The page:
By Karoun Demirjian, Washington Post
The vast majority of Senate Republicans backed Majority Leader Mitch Mc- Connell on Thursday (Jan. 31) in a rebuke of President Trump’s rationale for withdrawing U.S. troops from Syria and Afghanistan, voting to declare that the Islamic State’s continued operations in both countries poses a serious threat to the United States.
The measure was presented as an amendment to a greater Middle East policy bill that has yet to pass the Senate and will face challenges in the House, particularly due to a provision regarding Israel-focused boycotts. But the vote is nonetheless an unmistakable sign of Republicans’ growing frustrations with the president, particularly when it comes to some of the decisions he has made as commander in chief.
Last month, the president announced he would be withdrawing American military personnel from Syria, stating in a Twitter post that: “We have defeated ISIS in Syria, my only reason for being there during the Trump presidency.”
The backlash from Republicans was immediate and has remained consistent, as even some of the president’s closest allies have warned him against the dangers of withdrawing from battlefields where the United States has made gains, but by no means has expunged al-Qaeda, ISIS and their affiliates.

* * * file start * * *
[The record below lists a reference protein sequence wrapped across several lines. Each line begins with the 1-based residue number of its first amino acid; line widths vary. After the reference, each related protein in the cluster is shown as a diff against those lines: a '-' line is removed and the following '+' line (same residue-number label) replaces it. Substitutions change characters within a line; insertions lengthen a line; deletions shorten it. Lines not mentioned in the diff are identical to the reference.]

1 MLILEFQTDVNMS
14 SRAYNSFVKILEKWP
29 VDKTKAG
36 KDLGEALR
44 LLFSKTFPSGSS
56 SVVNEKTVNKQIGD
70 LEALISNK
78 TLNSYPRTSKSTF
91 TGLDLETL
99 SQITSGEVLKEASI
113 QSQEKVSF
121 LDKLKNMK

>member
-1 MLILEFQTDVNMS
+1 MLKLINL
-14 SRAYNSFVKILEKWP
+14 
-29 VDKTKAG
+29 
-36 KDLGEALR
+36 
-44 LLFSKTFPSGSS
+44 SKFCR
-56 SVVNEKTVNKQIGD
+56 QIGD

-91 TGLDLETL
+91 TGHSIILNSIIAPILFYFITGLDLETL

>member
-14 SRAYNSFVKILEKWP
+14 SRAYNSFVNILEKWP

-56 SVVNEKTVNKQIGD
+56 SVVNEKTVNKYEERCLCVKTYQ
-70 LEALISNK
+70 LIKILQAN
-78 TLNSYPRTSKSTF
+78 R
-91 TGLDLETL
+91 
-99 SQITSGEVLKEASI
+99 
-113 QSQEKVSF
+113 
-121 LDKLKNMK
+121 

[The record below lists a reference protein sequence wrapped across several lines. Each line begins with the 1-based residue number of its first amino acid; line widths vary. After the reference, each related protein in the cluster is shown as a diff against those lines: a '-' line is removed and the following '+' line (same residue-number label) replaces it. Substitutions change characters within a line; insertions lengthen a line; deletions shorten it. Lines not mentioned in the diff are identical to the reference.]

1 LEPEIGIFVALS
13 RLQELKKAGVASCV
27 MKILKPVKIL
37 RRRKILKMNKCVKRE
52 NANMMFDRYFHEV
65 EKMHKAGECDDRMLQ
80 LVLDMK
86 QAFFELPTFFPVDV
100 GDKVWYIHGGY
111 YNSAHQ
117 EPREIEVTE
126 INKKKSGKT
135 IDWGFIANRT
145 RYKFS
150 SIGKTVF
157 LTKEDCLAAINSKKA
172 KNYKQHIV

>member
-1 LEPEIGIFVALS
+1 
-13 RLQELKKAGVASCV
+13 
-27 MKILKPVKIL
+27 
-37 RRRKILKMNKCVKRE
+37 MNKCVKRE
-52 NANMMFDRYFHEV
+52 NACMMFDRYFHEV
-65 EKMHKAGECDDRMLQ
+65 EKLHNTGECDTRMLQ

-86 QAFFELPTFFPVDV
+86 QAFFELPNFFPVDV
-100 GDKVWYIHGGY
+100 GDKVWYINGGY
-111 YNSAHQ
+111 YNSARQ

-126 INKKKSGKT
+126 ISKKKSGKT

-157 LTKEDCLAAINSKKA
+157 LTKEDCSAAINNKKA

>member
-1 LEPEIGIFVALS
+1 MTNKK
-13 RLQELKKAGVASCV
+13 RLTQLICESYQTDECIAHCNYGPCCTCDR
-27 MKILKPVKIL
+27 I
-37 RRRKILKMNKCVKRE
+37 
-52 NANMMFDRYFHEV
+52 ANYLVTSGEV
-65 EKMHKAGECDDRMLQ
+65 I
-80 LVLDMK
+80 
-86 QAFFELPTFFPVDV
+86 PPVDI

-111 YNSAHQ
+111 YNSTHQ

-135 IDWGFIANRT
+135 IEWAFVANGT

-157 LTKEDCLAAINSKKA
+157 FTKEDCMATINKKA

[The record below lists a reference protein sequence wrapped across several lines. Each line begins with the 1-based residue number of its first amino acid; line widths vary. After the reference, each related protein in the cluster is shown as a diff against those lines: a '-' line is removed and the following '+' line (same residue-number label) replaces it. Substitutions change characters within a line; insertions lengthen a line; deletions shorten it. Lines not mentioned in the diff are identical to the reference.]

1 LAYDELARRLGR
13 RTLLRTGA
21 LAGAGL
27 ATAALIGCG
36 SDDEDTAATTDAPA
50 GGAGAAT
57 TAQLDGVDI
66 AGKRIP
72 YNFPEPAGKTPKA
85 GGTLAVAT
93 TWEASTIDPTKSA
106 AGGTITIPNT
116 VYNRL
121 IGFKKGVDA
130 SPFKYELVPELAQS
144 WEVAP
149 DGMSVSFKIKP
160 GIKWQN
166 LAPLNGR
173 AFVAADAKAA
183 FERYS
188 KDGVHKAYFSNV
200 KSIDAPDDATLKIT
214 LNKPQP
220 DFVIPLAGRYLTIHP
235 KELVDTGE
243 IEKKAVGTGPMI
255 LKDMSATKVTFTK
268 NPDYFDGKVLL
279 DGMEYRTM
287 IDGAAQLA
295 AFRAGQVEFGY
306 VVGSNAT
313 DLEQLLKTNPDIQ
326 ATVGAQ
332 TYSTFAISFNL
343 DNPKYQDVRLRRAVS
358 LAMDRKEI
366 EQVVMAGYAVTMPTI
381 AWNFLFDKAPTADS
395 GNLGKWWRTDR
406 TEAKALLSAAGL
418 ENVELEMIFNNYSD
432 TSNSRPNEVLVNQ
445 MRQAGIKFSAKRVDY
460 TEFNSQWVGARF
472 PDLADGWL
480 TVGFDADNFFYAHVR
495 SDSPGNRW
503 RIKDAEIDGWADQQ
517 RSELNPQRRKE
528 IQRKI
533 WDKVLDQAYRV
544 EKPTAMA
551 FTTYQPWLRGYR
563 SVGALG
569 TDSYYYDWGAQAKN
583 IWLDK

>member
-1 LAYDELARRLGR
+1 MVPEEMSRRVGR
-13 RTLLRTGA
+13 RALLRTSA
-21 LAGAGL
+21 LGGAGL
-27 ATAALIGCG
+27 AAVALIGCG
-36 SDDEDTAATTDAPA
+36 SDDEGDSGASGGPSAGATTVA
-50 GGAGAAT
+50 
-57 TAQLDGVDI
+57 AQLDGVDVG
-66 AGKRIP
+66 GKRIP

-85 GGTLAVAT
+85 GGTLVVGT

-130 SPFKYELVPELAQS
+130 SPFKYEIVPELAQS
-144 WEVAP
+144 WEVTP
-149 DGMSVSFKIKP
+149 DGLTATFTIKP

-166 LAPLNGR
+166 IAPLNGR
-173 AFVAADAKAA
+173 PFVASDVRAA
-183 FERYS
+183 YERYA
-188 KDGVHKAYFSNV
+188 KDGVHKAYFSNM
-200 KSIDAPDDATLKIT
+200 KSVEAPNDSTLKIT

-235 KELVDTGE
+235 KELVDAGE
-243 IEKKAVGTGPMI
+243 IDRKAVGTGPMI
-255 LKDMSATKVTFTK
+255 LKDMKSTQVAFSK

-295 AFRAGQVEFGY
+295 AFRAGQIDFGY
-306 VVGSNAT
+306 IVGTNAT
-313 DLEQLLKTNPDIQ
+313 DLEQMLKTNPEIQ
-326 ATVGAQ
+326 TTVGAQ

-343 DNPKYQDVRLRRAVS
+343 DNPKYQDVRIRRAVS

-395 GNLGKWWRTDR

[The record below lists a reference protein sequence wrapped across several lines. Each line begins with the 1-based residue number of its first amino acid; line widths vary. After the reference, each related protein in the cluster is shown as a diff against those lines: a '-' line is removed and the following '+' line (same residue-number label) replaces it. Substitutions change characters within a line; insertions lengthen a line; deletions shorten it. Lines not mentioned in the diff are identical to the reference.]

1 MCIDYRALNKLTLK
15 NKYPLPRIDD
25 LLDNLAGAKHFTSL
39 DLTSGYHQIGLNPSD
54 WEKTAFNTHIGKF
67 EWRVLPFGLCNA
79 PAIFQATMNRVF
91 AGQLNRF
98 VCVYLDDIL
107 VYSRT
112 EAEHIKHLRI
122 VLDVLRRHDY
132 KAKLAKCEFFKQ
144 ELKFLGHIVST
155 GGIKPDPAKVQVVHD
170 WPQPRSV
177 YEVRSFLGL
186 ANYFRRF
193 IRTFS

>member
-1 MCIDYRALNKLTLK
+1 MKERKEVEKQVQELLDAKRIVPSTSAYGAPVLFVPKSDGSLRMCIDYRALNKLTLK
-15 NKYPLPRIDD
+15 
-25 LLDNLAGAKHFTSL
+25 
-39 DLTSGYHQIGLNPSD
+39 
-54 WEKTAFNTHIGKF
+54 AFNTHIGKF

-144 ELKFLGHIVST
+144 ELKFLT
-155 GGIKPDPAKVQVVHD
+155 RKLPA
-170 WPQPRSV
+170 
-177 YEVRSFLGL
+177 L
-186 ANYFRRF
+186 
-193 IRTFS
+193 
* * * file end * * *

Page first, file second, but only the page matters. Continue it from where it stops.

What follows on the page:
While the amendment recognizes the work that has been done to push back such terror organizations, the amendment specifically names al-Qaeda and ISIS as “a global threat, which merits increased international contributions to the counterterrorism, diplomatic and stabilization efforts underway in Syria and Afghanistan.” It also notes that “withdrawal of the United States forces from the ongoing fight against these groups . . . could allow terrorists to regroup, destabilize critical regions, and create vacuums that could be filled by Iran or Russia, to the detriment of United States interests and those of our allies.”
Several Republican senators have warned that Kurdish fighters who have operated in Syria would be left particularly vulnerable if the United States withdraws.
While the Senate’s Thursday vote does not carry the weight of law or prevent the president from pursuing his plans, it puts congressional Republicans on the record as being at odds with Trump’s Middle East policy. In the past, the Senate has backed similar bipartisan measures expressing support for NATO in the face of Trump’s criticisms and threats to withdraw from the alliance. Earlier this month, the House overwhelmingly passed a measure to prevent Trump from using any federal funds to execute a withdrawal from NATO.